This powerful song about police brutality was released back in 1971 and still resonates with America’s society today. Composer Renaldo “Obie” Benson felt heavily inspired after witnessing a police brutality incident. In the 1970s, America dealt with racial misunderstandings, drug addiction and a bemusing war. Gaye created a soothing track that raises awareness for the unjust situations African Americans have been put through by the police, sparking a national discussion on how social problems should be tackled.

“The Times They Are a-Changin'” by Bob Dylan

When you think of a political anthem, this might come to mind. For decades people have been influenced by the song’s universal lyrics. Dylan helped younger generations voice their opinions to push social change all throughout the world. In the fourth verse Dylan sings: “Your old road is rapidly agin’ / Please get out of the new one / If you can’t lend your hand.” He was referring to the World War II generation, pointing out that their social norms were coming to a halt. Younger generations are not interested in the old regimes and are not afraid to create change.

“We the People….” by A Tribe Called Quest

The political rappers from New York hit the hard topics such as xenophobia, racism, misogyny and homophobia in their 2016 track “We the People….” Group member Q-Tip references the Preamble to the Constitution, a piece of history our Founding Fathers wrote in the hopes of leading us and giving us a pleasing outlook on humankind. The rap group has gathered all the communities Trump targeted during his presidential campaign in their lyrics: “All you Black folks, you must go / All you Mexicans, you must go / And all you poor folks, you must go / Muslims and gays, boy, we hate your ways / So all you bad folks, you must go.” The track is clearly anti-Trump and leaves you thinking about his bigoted agenda and the hateful remarks he has made all throughout his career.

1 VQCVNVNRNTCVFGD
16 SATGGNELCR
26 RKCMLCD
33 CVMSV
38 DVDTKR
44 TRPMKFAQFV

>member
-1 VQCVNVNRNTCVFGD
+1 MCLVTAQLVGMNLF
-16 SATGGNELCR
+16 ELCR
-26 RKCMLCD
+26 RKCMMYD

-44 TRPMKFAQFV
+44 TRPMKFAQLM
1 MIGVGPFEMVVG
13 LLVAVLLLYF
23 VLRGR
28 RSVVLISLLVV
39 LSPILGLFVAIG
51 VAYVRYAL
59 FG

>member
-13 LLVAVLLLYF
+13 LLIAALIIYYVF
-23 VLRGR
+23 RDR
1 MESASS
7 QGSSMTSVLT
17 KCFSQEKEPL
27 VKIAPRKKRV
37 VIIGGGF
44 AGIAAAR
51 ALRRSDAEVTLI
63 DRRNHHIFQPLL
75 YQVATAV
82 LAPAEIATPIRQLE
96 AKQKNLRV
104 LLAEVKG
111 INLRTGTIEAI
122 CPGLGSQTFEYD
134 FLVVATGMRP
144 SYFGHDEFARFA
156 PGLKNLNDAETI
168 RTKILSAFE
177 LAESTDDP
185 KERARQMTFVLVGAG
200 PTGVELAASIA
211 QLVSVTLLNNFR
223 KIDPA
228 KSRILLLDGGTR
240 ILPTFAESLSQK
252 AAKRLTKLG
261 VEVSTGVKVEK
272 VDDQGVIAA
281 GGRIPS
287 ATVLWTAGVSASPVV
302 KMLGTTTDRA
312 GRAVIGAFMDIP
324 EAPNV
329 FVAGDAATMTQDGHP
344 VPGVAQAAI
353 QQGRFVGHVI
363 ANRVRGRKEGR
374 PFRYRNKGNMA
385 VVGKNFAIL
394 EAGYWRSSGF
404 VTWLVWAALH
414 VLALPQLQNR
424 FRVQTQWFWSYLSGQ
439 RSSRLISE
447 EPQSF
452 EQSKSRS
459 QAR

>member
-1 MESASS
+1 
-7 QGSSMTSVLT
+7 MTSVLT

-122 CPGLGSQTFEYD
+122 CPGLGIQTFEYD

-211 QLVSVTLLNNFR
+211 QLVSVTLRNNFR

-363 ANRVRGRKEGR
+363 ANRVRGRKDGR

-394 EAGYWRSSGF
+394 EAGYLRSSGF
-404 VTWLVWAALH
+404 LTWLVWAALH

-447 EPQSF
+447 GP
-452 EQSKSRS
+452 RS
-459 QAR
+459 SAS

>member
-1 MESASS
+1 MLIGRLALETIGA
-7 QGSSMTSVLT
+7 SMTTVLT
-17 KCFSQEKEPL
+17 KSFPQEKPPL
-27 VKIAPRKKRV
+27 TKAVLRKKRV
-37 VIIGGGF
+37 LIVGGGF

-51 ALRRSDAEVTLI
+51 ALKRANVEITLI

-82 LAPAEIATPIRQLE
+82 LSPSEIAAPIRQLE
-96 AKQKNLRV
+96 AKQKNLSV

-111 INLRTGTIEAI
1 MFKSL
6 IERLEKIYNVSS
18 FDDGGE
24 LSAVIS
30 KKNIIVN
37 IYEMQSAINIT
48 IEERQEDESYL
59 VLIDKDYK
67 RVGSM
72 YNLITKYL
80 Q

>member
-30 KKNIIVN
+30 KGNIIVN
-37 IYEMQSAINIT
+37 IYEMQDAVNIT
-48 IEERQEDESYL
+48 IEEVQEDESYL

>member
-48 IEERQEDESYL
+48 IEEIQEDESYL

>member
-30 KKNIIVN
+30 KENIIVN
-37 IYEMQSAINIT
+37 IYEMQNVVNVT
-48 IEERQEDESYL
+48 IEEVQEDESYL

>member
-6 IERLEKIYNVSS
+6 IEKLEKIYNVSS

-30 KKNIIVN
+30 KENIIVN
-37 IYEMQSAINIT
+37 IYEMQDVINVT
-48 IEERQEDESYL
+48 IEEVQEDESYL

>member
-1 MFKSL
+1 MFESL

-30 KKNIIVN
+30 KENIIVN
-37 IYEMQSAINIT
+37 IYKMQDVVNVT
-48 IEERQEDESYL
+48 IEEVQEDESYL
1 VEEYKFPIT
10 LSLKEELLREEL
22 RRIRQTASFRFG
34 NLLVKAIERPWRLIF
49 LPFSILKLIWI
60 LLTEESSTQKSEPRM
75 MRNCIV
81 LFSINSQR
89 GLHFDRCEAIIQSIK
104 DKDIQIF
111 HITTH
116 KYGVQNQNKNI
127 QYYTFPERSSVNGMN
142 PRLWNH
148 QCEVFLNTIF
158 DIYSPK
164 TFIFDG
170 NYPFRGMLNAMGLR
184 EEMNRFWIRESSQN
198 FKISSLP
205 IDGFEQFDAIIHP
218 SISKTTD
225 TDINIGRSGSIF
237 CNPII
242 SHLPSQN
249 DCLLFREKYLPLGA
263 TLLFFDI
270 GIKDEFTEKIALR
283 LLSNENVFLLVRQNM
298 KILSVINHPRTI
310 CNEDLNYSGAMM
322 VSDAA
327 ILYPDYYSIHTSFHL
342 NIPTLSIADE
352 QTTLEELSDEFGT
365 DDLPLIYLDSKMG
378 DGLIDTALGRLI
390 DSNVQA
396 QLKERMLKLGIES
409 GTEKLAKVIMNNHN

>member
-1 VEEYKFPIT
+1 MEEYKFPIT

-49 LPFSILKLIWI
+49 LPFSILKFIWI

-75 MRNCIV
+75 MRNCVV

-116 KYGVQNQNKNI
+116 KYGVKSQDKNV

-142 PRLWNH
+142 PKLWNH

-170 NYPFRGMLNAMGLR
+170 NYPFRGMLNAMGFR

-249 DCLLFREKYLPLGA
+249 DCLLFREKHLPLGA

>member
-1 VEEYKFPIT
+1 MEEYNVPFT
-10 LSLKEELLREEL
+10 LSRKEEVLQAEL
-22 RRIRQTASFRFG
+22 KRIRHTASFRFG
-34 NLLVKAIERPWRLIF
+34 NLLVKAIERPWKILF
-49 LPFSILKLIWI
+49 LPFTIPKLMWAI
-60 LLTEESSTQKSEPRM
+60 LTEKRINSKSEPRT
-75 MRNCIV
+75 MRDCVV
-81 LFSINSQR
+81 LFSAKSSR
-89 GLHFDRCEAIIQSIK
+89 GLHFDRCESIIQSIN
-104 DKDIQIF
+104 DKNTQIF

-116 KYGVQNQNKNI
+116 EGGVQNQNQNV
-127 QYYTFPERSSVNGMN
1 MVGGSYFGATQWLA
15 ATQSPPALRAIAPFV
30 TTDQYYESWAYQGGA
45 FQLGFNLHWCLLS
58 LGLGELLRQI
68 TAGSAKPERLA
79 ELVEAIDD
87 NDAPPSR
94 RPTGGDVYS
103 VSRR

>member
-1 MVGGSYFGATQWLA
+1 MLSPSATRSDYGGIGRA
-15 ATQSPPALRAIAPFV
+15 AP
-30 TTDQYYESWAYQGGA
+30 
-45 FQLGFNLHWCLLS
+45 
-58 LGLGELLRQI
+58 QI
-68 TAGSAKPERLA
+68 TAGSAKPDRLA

“Land Of The Free” by The Killers

The band’s newest single is quite ironic because it depicts the depressing reality of living in America, especially if you are a person of color. The band is censuring Trump’s border proposal, racism and our government’s failure to take action on stricter gun laws. Brandon Flowers sings: “So how many daughters, tell me how many sons / Do we have to put in the ground / Before we just break down and face it / We’ve got a problem with guns?” In addition, writing from a white man’s perspective he states, “When I go out in my car, I don’t think twice / But if you’re the wrong color skin / You grow up looking over both your shoulders.” The band is trying to convey that if we are a country who is supposedly built on freedom, hopes and dreams, then our nation needs improvement. What we see in the news today does not look like liberty and independence.

“Mother’s Daughter” by Miley Cyrus

As everyone knows, the ex-Disney star is not afraid to speak her mind. “Mother’s Daughter” is a bold declaration tune supporting gender equality and protesting discrimination and sexual harassment. With Trump in office, the topic of abortion rights has been very hot. Ever since Alabama passed a law that states a woman can receive up to 99 years of jail time if she decides to get an abortion at any stage of pregnancy, there has been major outrage and a push to fight for women’s rights. Politicians, especially male politicians, have no right to dictate what women decide to do with their bodies. The main theme of Cyrus’s new single is that anyone that identifies as female has the right to own their body. The female body is not just for the male gaze.